The Japanese value added tax is referred to as JCT. As all taxes around the world have connections with the history of the tax mechanism of each country, the explanation below also covers the history of the discussions regarding introducing value added tax in Japan.
Overview of the history of introducing value added tax in Japan
As a historical background to understand the JCT mechanism, it may be worthwhile mentioning the history of value added tax in Japan. In the early 70s, to tackle the budget deficit at that time, the ruling party (the Liberal and Democratic Party (LDP)) and the government were contemplating introducing value added tax in Japan.
However, the LDP and the government twice failed to introduce valued added taxes in the late 70s (1979) and late 80s (1987), respectively. In these proposals, it appears that the introduction of the EU-type value added tax was contemplated, including the invoice method. In the 70s and 80s, tax revenue was mainly corrected by means of income taxes, such as individual income tax and corporate income tax. The marginal progressive rate of individual income tax was 88% (including local tax), and the standard effective tax rate of corporate income tax was approximately 55%. In other words, the majority of the tax revenue was collected from wealthy people and large corporations at that time. However, tax revenue that mainly relies on income taxes is destined to fluctuate with economic conditions, and any tax revenue mainly sourced by income taxes is not necessarily stable. Indeed, in the 70s, Japan was suffering from a shortage of tax revenue due to the economic downturn, including the oil crisis, and an increase in expenditures, especially medical expenditures corresponding to the aging population. Under the circumstances, the LDP and the government were contemplating introducing value added tax as a stable source of tax revenue. However, in 1979 and 1987, the introduction of value added tax was not supported in the election and failed. There was strong opposition from the majority of middle-class voters potentially targeted by the value added tax. As a result of the defeats in election, the ruling party withdrew the proposal.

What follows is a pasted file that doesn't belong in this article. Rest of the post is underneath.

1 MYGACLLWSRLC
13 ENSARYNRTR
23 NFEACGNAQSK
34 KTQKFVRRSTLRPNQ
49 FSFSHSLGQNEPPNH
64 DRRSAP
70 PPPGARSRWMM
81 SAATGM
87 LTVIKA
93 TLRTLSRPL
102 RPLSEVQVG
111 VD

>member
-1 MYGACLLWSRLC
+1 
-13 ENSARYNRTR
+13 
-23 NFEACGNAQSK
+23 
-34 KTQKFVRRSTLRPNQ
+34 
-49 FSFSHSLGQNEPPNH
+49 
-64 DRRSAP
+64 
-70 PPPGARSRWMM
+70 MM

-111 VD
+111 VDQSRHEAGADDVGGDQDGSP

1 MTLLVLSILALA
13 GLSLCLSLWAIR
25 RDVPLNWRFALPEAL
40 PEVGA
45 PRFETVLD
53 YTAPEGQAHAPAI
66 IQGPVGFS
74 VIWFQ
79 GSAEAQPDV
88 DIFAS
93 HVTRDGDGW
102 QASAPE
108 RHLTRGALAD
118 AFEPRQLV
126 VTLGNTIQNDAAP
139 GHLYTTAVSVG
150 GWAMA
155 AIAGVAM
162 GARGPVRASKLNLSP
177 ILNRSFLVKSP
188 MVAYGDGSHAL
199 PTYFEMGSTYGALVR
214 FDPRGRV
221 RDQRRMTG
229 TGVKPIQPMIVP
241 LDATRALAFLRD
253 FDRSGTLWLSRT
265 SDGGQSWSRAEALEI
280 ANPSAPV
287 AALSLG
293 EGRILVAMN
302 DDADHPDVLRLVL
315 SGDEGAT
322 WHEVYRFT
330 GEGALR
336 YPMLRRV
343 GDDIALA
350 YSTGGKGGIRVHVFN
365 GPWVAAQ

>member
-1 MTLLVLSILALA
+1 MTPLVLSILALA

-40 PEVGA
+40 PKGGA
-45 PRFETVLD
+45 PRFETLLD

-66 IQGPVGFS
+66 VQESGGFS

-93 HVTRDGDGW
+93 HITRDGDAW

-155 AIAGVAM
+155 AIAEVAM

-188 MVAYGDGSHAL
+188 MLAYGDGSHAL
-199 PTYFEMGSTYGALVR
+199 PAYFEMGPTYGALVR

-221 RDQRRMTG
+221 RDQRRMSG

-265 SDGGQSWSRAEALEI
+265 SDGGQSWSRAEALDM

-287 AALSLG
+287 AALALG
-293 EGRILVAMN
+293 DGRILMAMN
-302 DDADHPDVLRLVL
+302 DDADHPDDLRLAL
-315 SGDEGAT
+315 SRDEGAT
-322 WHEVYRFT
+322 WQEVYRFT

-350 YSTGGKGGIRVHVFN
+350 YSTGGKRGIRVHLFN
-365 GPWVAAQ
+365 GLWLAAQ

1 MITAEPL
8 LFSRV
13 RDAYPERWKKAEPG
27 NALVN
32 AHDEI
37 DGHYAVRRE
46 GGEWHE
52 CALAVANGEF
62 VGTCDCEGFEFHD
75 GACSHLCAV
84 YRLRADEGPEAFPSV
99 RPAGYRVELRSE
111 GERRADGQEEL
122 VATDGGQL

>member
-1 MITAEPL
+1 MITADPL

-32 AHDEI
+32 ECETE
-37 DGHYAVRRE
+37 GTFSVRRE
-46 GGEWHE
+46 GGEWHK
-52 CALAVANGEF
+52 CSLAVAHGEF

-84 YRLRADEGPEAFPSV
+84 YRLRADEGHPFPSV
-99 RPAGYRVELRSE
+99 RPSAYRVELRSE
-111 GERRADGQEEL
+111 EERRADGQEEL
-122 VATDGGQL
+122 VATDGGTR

History of the JCT
In 1989, after around 20 years of discussions regarding the introduction of value added tax, the JCT was introduced. It replaced the commodity tax, which was only imposed on listed luxury goods whose purchasers were mainly wealthy people.
Traditionally, no invoice method has been applied for the input JCT credit for the purpose of simplifying the JCT-related procedures. This was practically possible as the JCT rate was a single rate until 30 September 2019.
In addition, under the JCT system, in relation to small/medium-sized enterprises, exemption measures are also provided. It can be said that having no invoice system is a part of such measures. Namely, to protect small/medium-sized enterprises as parties in transactions with JCT taxpayers (i.e., so as not to be excluded from transactions with the JCT taxpayer solely because they are not JCT taxpayers), no invoice system has been introduced under which only JCT taxpayers can claim the input credit. Instead, as all business enterprises retain and maintain the invoices and other records, and the books of account recognizing commercial transactions, a so-called books and record method has been adopted in recognizing the JCT-taxable transactions. Namely, the input JCT creditability is determined based on the nature of the transaction supported by the books and record requirements (i.e., it is required to maintain accurate records in the books of account, retaining traceable records of the transactions).
The items to be stated in the books of account and the records (invoices, etc.) are summarized in Table 1 below. Due to the introduction of multiple JCT rates, this has been changed slightly, as shown in the columns on the right.
Table 1 - Requirements for the books and records
|Requirements until 30 September 2019||Requirements from 1 October 2019 to 30 September 2023 (bold parts)|
|Books||(1) identification of the transaction party (2) transaction date (3) nature of the transaction (4) amount of the consideration||(1) identification of the transaction party (2) transaction date (3) nature of the transaction (with separate statements for the transactions to which the lower rate is applicable) (4) amount of the consideration|
|Records||(1) identification of the person who prepares the document (2) transaction date (3) nature of the transaction (4) amount of the consideration (5) identification of the person who receive the document||(1) identification of the person who prepares the document (2) transaction date (3) nature of the transaction (with separate statements for the transactions to which the lower rate is applicable) (4) amount of the consideration (5) identification of the person who receive the document|
These are mostly overlapping and there have been some critical comments from practitioners that both the books and records requirements are redundant and too burdensome.